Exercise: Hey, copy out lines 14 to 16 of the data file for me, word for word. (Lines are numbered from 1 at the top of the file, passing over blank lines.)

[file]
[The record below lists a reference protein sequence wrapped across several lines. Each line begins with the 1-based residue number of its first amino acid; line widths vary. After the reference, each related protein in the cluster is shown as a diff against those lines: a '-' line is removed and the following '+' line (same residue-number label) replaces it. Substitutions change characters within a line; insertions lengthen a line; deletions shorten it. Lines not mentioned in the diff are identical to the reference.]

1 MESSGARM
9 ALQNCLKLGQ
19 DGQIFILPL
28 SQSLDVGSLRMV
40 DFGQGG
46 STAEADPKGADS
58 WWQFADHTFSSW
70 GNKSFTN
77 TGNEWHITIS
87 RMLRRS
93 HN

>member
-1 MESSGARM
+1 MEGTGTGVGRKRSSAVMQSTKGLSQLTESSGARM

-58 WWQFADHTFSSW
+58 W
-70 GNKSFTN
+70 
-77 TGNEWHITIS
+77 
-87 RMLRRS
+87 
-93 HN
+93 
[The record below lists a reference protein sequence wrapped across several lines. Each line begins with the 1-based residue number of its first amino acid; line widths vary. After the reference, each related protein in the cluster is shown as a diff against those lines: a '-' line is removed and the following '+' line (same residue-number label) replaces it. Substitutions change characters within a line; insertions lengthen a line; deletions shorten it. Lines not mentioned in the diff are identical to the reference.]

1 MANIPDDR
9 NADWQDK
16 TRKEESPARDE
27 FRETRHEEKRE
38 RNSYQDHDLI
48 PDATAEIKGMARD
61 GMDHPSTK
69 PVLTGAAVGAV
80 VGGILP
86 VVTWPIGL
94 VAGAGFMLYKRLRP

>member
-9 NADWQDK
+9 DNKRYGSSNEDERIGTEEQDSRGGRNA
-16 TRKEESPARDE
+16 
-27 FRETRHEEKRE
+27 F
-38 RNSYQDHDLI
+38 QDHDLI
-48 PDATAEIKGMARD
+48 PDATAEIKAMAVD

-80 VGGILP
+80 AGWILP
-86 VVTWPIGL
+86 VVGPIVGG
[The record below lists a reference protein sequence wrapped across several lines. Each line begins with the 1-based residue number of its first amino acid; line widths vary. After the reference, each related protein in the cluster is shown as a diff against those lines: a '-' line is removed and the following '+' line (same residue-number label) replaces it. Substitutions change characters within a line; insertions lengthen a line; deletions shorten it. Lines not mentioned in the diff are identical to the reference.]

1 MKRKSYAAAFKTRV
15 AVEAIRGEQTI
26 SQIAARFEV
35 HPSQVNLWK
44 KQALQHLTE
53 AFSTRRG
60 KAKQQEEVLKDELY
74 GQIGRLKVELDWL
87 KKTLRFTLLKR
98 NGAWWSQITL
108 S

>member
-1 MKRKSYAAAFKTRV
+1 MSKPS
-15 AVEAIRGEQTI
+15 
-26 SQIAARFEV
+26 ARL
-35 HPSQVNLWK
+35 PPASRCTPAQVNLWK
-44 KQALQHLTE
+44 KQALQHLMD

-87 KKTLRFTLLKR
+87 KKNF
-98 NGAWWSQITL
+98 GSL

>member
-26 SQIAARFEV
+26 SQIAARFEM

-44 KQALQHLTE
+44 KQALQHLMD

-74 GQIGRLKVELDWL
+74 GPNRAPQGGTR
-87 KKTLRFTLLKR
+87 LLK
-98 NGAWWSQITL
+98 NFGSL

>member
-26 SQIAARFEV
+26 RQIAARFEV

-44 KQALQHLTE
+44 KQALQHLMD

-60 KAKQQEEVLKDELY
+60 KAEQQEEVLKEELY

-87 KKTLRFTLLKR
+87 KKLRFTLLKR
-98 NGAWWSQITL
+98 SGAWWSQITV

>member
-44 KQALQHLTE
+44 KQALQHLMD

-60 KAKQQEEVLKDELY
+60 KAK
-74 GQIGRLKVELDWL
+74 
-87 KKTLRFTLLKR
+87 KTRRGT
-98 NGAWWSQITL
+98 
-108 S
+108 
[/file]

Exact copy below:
-1 MESSGARM
+1 MEGTGTGVGRKRSSAVMQSTKGLSQLTESSGARM

-58 WWQFADHTFSSW